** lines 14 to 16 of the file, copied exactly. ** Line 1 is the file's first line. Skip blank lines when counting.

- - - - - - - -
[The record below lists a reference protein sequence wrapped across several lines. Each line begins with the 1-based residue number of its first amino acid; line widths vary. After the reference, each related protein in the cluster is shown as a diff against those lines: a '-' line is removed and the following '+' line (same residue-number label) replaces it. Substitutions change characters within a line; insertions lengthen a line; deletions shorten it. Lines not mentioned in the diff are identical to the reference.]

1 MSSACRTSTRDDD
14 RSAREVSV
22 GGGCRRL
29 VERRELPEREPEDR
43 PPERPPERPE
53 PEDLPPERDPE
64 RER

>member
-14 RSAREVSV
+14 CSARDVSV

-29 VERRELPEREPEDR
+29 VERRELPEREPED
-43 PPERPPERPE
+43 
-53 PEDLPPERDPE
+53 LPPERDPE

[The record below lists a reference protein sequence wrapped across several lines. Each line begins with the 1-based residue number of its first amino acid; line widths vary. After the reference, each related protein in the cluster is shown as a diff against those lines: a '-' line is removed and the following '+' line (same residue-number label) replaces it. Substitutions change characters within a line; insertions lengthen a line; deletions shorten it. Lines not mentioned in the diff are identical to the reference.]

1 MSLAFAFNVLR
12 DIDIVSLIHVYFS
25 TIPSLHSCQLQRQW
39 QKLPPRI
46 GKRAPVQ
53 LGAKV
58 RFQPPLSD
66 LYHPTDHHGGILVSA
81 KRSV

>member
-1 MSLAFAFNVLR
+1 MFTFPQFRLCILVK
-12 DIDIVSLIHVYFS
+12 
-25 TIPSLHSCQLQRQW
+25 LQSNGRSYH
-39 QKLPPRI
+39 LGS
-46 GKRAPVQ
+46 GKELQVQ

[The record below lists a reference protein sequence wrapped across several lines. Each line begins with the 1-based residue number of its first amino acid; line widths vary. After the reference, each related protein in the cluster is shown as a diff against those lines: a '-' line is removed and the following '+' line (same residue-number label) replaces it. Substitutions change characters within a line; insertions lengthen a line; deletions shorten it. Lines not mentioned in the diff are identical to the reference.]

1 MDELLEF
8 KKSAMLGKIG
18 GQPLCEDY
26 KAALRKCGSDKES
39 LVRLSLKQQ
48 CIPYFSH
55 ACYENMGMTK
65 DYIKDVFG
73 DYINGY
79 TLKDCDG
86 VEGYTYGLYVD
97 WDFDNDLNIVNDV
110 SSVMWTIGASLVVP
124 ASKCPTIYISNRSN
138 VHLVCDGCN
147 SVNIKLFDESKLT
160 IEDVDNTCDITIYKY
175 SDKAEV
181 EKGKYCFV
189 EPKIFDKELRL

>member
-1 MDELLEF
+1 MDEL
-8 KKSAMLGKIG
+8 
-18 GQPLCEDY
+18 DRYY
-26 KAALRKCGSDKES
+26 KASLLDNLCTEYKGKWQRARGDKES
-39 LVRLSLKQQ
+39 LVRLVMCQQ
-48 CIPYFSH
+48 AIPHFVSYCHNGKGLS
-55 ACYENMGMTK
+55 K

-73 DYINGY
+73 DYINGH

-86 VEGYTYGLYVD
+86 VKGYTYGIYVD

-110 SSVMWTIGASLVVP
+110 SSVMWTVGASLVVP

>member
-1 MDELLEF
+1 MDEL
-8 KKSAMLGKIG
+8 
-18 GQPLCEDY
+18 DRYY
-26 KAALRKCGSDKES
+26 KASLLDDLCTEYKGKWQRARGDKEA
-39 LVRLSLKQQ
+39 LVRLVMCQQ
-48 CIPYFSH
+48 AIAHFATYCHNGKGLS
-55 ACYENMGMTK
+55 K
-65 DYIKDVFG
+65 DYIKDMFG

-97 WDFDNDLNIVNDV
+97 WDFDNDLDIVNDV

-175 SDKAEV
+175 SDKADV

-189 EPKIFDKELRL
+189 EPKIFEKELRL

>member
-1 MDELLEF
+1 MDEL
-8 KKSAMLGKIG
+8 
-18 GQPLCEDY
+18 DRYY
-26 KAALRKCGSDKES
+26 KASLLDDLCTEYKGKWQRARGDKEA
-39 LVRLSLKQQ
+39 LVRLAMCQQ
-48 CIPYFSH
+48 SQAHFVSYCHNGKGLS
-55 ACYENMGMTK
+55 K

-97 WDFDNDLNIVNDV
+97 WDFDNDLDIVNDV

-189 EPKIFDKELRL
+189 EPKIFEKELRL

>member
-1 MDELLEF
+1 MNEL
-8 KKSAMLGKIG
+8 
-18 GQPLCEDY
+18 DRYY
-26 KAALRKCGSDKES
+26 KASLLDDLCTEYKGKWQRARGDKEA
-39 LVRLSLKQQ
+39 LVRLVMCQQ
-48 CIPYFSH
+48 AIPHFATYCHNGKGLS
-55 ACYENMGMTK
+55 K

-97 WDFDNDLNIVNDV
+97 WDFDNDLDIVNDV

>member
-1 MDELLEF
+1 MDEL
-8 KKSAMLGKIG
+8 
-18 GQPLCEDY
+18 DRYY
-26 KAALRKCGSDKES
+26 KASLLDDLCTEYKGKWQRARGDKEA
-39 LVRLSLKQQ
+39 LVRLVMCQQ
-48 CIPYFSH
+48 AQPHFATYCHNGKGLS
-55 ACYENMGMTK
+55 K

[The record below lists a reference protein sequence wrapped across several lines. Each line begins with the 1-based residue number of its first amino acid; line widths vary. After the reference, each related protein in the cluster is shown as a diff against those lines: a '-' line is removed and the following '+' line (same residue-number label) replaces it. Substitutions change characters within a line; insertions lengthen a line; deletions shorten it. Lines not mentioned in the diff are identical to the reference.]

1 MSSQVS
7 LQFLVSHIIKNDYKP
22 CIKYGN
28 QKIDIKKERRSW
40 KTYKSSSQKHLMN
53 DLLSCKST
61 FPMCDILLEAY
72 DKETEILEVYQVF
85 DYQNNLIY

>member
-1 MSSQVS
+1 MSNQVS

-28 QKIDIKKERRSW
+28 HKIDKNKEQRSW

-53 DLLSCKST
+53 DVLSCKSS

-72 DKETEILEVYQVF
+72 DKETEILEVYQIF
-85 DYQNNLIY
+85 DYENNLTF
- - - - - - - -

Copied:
-43 PPERPPERPE
+43 
-53 PEDLPPERDPE